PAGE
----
The temporary ban on evictions will be extended until March 2021 the First Minister confirmed today following warnings of a “tidal wave” of evictions.
It comes just a day after the Michael Russell said the Scottish Government could not confirm whether the ban would be extended as part of the renewal of coronavirus legislation.
The commitment to extend the ban on evictions, which will see eviction applications through the first tier tribunal which deals with the process paused until next Spring.
Responding to a question from the Scottish Greens’ co-leader Patrick Harvie, Nicola Sturgeon said no tenant should be evicted due to financial hardship caused by Covid-19.
She said: “The emergency legislation which we passed through this parliament in effect halted eviction action for up to six months, so he talks about applications but no people can be evicted.
"That emergency legislation is currently in place until September 30 and yesterday we confirmed, subject to the agreement of parliament, that it will be extended to March 2021 which I think underlines the continuing commitment of the government to do everything we can to protect tenants and also prevent people becoming homeless as a results of this pandemic.
Responding, Mr Harvie said that the measures do not go far enough and will not provide “long term security” for those who are at risk of losing their homes.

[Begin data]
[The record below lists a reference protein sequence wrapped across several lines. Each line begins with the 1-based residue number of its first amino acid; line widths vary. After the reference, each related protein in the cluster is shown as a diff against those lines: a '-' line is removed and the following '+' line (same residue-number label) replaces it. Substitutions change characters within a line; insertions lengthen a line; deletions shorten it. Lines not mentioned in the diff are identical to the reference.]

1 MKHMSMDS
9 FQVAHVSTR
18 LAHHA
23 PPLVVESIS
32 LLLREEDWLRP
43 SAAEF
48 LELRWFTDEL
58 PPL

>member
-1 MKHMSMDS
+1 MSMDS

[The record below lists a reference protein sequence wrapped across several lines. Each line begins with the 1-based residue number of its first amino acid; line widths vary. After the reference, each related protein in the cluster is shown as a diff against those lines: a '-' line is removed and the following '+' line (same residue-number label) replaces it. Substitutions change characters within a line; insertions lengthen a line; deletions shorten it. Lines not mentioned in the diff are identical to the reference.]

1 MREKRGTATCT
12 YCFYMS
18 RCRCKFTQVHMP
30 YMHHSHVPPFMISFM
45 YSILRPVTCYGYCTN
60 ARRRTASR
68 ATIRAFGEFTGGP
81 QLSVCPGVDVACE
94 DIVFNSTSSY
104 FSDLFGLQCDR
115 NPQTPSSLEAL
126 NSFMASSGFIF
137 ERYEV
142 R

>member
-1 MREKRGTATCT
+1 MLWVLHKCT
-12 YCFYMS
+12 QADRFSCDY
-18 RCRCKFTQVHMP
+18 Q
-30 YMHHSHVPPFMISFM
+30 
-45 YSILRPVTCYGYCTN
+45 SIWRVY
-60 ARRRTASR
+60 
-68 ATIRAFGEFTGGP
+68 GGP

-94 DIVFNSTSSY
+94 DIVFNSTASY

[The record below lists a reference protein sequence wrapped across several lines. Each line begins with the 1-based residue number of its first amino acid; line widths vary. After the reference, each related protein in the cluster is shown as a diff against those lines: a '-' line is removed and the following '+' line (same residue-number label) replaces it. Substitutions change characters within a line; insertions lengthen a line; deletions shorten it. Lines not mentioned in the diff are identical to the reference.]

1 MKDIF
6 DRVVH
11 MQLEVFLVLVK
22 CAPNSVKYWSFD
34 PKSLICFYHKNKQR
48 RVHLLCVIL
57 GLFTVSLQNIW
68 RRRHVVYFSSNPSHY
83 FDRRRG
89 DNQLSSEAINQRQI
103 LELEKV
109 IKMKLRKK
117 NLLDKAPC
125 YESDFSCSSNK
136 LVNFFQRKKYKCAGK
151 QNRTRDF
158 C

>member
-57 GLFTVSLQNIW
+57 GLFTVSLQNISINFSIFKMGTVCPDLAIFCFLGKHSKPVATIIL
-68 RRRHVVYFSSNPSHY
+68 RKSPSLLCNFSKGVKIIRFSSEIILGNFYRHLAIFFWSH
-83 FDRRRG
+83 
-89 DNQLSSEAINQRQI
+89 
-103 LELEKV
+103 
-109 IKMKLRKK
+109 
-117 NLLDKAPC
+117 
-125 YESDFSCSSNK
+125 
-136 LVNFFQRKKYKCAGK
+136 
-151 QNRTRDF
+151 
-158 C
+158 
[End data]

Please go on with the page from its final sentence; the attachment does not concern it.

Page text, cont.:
He said: “The Scottish Greens have been pushing for greater protection for tenants for months, as every forecast shows this pandemic will cause long term economic damage to our most vulnerable communities.
“Extending the temporary pause on evictions beyond next month will help a little, but this won’t provide long term security for those in danger of losing their home, nor avoid winter evictions as the six-month notice evictions are implemented.
"I urge the First Minister to look again at Andy Wightman’s proposed rent freeze and a ban on any evictions arising as a consequence of arrears accrued due to COVID-19. To keep protecting landlords while failing tenants would be unacceptable.”
The move from the Scottish Government was backed by Shelter Scotland director Alison Watson who said the decision will give “breathing space” to those hid hardest by the pandemic.
She said: “The Scottish Government continues to show real leadership by protecting more tenants from losing their homes.
“This will give breathing space to thousands of people who’ve been hit hard by this pandemic, so they have a fair chance to deal with the work and money problems that have been forced on them.
“Today’s decision is a big win for tenants and for Shelter Scotland’s campaign. We want to thank our supporters who emailed their MSPs to demand action, and key organisations across Scotland who pushed for this outcome.
“This shows that when we work together we can win real change. We’ll keep fighting to stop homelessness and deliver safe, affordable homes for everyone who needs them.”
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